The sad thing is that her deluded opinions are amplified by her pop star status — even more so now because she has become an A-list actress. Still there’s hope that, as with most of these Hollywood types, many people are starting to see them as preening windbags whose “Christian” goodwill only extends to those to kiss their butts or spoon feed them the political worldview that they’re most comfortable with.
Hays seems to be lacking Christian goodwill and, with such nasty attacks, seems to be moving quickly toward being a preening windbag in the tradition of his boss, Brent Bozell.
National Economic Council Director Larry Kudlow said Monday that the economy is “very strong” despite the government shutdown and that no “permanent damage” was done.
“I still think the economy is very strong. I know there are some disagreements, sut I think, as the numbers shake out, the Commerce Department is reopening, we're going to get a GDP report probably next week, we'll get a jobs report this Friday. So that'll work out,” he said.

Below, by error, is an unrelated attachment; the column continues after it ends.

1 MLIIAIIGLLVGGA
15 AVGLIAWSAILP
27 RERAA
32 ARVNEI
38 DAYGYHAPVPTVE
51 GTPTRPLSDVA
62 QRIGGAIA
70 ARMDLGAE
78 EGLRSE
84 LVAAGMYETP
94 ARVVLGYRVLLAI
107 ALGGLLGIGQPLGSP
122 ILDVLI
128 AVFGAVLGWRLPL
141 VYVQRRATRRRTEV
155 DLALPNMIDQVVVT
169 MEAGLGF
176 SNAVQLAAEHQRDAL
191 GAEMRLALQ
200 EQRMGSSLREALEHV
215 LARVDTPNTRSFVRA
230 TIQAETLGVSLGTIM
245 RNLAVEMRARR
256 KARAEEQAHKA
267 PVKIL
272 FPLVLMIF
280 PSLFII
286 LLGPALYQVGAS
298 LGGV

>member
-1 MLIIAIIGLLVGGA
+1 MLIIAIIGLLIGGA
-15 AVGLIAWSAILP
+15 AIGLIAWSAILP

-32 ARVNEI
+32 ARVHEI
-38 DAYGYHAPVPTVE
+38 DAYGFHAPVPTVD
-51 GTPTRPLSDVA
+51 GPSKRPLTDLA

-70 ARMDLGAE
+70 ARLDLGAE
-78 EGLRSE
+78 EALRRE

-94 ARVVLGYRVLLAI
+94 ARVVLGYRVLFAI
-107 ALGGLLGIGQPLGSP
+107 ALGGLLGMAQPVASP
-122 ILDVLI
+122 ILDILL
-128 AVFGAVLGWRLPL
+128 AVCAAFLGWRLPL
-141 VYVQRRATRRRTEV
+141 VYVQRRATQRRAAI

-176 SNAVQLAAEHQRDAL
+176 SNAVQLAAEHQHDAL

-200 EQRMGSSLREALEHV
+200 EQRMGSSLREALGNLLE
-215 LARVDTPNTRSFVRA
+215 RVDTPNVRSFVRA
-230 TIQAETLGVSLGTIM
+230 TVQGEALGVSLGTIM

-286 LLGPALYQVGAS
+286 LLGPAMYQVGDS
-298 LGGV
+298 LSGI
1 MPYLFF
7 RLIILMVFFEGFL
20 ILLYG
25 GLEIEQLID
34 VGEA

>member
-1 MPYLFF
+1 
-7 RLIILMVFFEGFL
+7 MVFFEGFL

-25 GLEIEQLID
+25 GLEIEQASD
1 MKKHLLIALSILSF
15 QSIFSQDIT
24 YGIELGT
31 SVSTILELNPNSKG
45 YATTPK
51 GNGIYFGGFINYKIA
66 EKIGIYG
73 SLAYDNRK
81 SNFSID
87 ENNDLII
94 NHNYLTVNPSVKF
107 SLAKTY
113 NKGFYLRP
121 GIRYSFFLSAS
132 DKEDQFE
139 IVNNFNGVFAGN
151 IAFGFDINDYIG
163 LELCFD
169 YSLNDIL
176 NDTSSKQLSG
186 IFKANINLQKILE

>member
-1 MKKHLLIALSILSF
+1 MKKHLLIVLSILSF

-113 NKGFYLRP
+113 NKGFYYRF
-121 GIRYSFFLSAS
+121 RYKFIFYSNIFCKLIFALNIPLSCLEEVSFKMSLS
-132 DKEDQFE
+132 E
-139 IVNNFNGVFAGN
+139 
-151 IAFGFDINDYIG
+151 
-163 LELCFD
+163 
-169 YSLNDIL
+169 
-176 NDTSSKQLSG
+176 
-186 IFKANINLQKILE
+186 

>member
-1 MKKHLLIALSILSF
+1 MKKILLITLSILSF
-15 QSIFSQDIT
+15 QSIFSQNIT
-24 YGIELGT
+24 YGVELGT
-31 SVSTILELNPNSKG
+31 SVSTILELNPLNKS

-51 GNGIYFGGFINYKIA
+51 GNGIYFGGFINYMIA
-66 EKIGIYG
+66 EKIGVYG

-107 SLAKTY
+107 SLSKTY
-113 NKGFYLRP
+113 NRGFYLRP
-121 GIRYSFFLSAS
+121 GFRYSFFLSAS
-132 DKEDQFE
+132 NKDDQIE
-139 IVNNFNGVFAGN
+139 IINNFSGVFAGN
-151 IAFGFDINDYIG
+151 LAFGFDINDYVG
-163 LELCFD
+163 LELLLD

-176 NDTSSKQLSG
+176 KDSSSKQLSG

“Based on things we've talked about here -- unemployment claims, low; industrial production, strong; business investment, strong; holiday sales, very strong -- I still think we're on a three percent trend line growth rate, and I'm proud of that. I think that the program of lower tax rates, and regulatory rollback, and opening up energy and so forth is working and is continuing to work,” Kudlow said, adding that he thinks the optimists “are going to be right.”
Arter is certainly not going to mention -- and she doesn't -- Kudlow's long history of terrible economic predictions, as we'vedocumented, even though it's newsworthy regarding his veracity as an economic adviser. Yet Arter lets Kudlow attack without challenge the economic reports of the Congressional Budget Office, even though he's frequentlywrong in his CBO-bashing. (Though Kudlow has no problem with CBO numbers that align with his political agenda.)